THERE is a real danger that a “hard” border between Northern Ireland and the Irish Republic could reawaken, in a detrimental way, differences from the past that had lost their importance after 20 years of the Good Friday Agreement, the Archbishop of Armagh, Dr Richard Clarke, has said.
In an interview with BBC Radio on Sunday, Dr Clarke said that a frictionless border was the hope of “absolutely everybody”.
“I think the reason people are anxious — and, in a way, it’s both Northern Ireland and the Republic of Ireland and people of different political persuasions — is simply the belief that, yes, there would be inconvenience, but that’s probably not the major thing. I think it would reinforce, in a way that has actually seeped out of consciousness, the identity of ‘the other’, which suddenly becomes something far more important than it has been for years.”
Citizens with differing political views on the island of Ireland, whether in the North or in the Republic, were, he said, happy with the idea of maintaining the current invisible border. “At the moment, people in Northern Ireland who are Unionists are comfortable and confident with that. People in the Republic of Ireland — or, indeed, in Northern Ireland — who’d be more nationalist are comfortable and confident with that, but they don’t find any sense of dislocation from those of different political views.”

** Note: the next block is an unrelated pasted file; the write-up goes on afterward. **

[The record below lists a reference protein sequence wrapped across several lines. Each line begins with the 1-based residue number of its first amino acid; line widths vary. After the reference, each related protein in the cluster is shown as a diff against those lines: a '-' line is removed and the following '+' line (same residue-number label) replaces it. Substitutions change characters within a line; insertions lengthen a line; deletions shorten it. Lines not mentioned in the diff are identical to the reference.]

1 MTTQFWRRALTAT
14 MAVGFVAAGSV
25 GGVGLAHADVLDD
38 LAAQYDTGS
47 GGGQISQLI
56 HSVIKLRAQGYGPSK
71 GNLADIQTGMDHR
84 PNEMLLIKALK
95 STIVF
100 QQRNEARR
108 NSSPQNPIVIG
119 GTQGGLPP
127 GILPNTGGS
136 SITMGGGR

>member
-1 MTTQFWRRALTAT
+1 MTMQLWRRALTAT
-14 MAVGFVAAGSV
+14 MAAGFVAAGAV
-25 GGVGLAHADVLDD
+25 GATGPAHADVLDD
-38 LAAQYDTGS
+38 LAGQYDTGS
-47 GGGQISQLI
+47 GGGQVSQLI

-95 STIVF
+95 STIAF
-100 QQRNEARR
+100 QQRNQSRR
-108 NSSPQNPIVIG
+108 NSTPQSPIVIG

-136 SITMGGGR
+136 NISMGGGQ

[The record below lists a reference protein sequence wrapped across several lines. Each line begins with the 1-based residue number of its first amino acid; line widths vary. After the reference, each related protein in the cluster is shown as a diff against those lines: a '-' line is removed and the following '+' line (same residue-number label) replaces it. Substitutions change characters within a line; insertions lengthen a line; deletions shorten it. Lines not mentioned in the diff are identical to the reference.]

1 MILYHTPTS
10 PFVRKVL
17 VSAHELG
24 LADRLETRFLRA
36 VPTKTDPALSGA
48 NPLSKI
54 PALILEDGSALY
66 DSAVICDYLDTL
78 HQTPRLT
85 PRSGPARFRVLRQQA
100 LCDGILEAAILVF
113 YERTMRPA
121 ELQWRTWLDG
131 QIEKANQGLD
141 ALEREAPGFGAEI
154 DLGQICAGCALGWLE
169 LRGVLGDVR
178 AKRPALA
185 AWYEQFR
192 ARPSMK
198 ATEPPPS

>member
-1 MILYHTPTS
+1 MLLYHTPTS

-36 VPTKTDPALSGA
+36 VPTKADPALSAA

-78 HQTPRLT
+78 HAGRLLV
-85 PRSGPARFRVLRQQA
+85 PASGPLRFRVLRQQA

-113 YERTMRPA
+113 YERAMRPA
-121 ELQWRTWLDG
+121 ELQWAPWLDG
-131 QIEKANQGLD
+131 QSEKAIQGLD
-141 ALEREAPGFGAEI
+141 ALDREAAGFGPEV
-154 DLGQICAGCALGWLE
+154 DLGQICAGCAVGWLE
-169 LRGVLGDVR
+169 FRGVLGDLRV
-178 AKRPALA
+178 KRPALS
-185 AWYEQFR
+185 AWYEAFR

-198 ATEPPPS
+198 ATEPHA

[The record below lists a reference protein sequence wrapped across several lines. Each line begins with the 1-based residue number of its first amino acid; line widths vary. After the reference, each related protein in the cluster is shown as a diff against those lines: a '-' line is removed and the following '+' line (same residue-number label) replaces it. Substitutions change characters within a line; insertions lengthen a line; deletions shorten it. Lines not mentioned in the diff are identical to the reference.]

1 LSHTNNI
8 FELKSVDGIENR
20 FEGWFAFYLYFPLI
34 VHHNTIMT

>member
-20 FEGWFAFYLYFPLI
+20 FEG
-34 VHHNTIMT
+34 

As efforts are renewed to find a solution after the destruction of the proposals put forward in Brussels by Theresa May, and both the Irish government and the EU negotiators insist that there must be no return to a “hard” border, Dr Clarke said: “What’s hoped for at the moment is a cast-iron guarantee that there will not be a ‘hard’ border, and I think that’s probably something that all the people of Ireland — Northern Ireland or the Republic of Ireland — are looking for. And I don’t think it’s more than that. The technicalities of how you will have a frictionless border are certainly a matter for much better minds than mine.”
On Monday, a group of human-rights organisations and specialists in the field called for written guarantees that rights protected by EU law would be protected after Brexit. In their letter, published in The Irish Times, they said that the crisis talks over the border meant that fundamental questions about human rights and equality were at stake.
Calling for the maintenance of an open border, the group, which includes the Irish Council for Civil Liberties, and academics from both sides of the border, said: “As activists and organisations working in the area of human rights and equality across the island, we call on all parties present to the negotiations to give written guarantees that the core principles of rights and equality set out in the Belfast/Good Friday agreement of 1998 are respected.”
Leader comment: Misalignment